Article Text

PDF

Nurse administered structured clinical interviews improve psychiatric diagnosis and treatment in community settings
  1. Richard Rogers, PhD ABPP
  1. Professor of Psychology
    University of North Texas
    USA

Statistics from Altmetric.com

OpenUrlCrossRefPubMedWeb of Science

QUESTION: Do nurse-administered structured clinical interviews improve psychiatric diagnosis and treatment?

Setting

2 outpatient clinics, Dallas, USA.

Method

Randomised controlled trial.

Participants

296 new adult psychiatric patients (aged 18–80 years) who returned for at least one follow up appointment.

Intervention

Nurse administered structured clinical interview held within 2 weeks of initial physician-led psychiatric assessment, versus no interview. Nurses discussed results with attending psychiatrists.

Outcomes

Changes to diagnosis and treatment.

Main results

In the first 3 months after the interview people were more likely to have further tests, less likely be treated and more likely to have their diagnoses changed by their physician than people in the control group (p<0.001 for all). Nurse administered interviews significantly increased the likelihood of reducing medication (p=0.002) and initial dosage (p<0.017) at 3–6 month follow up.

Conclusions

Nurse administered structured clinical interviews may help to improve diagnosing and treating of psychiatric disorders.

Commentary

Kashner et al examined the usefulness of the Structured Clinical Interview for DSM IV – Clinician Version (SCID) in the assessment and treatment of Axis I patients in a county-based community program.1 Their most important and least controversial finding was the diagnostic superiority of standardised SCID assessments over the primary reliance on traditional psychiatric methods. Using SCID-based psychiatric diagnosis as the quasi-gold standard, clinicians with traditional methods consistently under diagnosed common disorders. They missed 61.9% of substance abuse disorders and 64.6% of anxiety disorders. While less prevalent, traditional diagnosis virtually ignored eating disorders, omitting 88.2% of the cases. Moreover, the Kashner et al. results are consistent with Zimmerman and Mattia in suggesting that diagnoses based on traditional interviews often seek premature closure and do not accurately record Axis I comorbidity.2 Clearly, accurate and comprehensive diagnoses are a vital prerequisite to effective treatments.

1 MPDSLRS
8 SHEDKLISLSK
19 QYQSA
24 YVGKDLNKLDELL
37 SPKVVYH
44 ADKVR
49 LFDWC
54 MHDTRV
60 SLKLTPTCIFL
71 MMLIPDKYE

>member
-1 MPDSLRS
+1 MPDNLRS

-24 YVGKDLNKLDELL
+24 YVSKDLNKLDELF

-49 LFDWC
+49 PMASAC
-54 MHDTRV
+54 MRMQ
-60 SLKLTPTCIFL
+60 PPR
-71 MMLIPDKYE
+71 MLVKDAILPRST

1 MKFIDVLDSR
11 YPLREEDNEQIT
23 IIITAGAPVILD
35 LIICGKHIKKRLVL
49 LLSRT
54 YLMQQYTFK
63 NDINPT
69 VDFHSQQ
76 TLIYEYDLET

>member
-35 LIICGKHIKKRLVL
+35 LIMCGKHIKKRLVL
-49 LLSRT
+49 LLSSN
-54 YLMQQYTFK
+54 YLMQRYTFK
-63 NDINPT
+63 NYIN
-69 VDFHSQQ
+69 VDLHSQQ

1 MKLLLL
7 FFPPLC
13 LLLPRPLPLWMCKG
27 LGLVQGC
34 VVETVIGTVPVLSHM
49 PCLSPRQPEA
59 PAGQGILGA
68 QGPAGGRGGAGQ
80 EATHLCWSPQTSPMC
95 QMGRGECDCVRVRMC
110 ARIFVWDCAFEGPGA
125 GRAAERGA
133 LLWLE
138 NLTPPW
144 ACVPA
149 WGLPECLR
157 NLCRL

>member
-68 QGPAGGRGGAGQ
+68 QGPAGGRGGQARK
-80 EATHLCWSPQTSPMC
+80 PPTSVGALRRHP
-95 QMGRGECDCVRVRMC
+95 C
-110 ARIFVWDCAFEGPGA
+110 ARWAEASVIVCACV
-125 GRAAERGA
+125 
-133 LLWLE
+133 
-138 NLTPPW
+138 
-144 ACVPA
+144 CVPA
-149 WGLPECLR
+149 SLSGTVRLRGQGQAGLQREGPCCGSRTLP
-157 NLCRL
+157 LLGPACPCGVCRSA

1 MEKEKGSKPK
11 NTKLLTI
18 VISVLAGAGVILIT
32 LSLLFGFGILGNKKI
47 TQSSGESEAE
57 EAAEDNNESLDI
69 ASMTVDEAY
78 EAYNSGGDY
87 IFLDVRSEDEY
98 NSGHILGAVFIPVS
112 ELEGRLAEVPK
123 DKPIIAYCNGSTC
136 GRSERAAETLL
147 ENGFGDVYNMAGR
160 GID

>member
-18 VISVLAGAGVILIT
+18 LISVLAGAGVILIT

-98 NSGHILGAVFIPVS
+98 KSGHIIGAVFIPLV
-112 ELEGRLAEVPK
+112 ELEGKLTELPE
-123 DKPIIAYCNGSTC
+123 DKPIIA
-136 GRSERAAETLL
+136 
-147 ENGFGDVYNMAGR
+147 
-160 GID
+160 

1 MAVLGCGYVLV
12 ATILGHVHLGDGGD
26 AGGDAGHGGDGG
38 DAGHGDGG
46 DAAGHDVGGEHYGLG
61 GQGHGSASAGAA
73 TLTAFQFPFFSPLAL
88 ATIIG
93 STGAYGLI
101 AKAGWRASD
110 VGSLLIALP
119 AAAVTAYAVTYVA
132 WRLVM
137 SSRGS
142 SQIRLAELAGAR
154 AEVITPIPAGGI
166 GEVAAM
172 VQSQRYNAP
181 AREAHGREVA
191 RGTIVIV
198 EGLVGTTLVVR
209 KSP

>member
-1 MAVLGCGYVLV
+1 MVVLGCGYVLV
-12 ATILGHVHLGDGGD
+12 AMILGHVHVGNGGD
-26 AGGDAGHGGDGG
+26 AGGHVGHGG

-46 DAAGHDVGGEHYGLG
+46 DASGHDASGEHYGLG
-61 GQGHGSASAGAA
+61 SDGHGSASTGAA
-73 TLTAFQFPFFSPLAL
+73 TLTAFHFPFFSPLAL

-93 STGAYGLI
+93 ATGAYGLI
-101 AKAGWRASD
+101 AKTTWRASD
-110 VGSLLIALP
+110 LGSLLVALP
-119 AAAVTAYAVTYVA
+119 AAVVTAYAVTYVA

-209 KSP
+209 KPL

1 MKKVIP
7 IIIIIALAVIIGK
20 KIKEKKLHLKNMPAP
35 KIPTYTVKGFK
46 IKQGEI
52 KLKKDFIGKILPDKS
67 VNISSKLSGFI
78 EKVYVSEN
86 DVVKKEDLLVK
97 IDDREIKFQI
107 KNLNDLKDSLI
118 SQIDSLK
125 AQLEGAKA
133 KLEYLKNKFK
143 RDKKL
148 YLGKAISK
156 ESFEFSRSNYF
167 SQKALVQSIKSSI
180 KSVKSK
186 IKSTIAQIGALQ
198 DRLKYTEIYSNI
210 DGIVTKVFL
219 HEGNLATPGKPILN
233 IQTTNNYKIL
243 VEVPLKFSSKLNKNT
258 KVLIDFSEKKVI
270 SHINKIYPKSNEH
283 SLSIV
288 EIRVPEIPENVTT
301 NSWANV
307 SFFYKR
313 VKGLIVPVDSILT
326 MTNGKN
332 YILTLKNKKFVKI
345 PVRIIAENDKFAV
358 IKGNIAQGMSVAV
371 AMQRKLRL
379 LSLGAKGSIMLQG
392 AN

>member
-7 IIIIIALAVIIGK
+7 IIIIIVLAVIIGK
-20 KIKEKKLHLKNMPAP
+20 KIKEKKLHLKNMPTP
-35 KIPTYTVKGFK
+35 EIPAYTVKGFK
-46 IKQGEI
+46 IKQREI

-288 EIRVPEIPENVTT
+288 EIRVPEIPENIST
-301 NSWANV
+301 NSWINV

The evidence advanced for the use of registered nurses with specialised training as SCID interviewers is less compelling. Without rigorous comparisons to highly trained psychologists and psychiatrists, the nurses’ level of competence is mostly assumed rather than tested. These nurses were “certified” after completing two cases in diagnostic agreement with the training psychologists and fulfilling several additional requirements. Nevertheless, a comprehensive review of the SCID suggests that health care professionals can be trained in its reliable administration.3

The most controversial element of the article is its emphasis on resource allocation, with intimations that SCID-based diagnoses may have led to more effective interventions. In the first 90 days, the SCID group received more evaluation and fewer treatment procedures than their traditional counterparts. Given the greater range and comorbidity of diagnoses for the SCID group, practitioners are likely to be sharply divided whether fewer treatment procedures for SCID patients represents (a) a judicious allocation of resources or (b) an over-rationing of needed services. Problems with continuity of care overshadowed other treatment considerations. The majority of eligible participants were “lost” before the study was underway. Because Texas is among the lowest in per capita funding of public mental health, this research underscores the dedication of mental health professionals struggling to provide adequate services to chronic populations in the face of dwindling resources.

References

View Abstract

Footnotes

  • Sources of funding: This project was supported in part by Mental Health Connections, a partnership between Dallas County Mental Health and Mental Retardation and the department of psychiatry at the University of Texas Southwestern Medical Center, with funding from the Texas State Legislature and the Dallas County Hospital District. The project was also supported by the Department of Veterans Affairs, Health Services Research and Development Research Career Scientist Award (RCS 92–403) and by the National Institute of Mental Health (5–R24–MH53799).

  • Correspondence to: Dr Kashner, Department of Psychiatry at the University of Texas Southwestern Medical Center, Dallas, 5323 Harry Hines Boulevard, Dallas, Texas, 75390-9086. email: michael.kashner{at}utsouthwestern.edu

Request permissions

If you wish to reuse any or all of this article please use the link below which will take you to the Copyright Clearance Center’s RightsLink service. You will be able to get a quick price and instant permission to reuse the content in many different ways.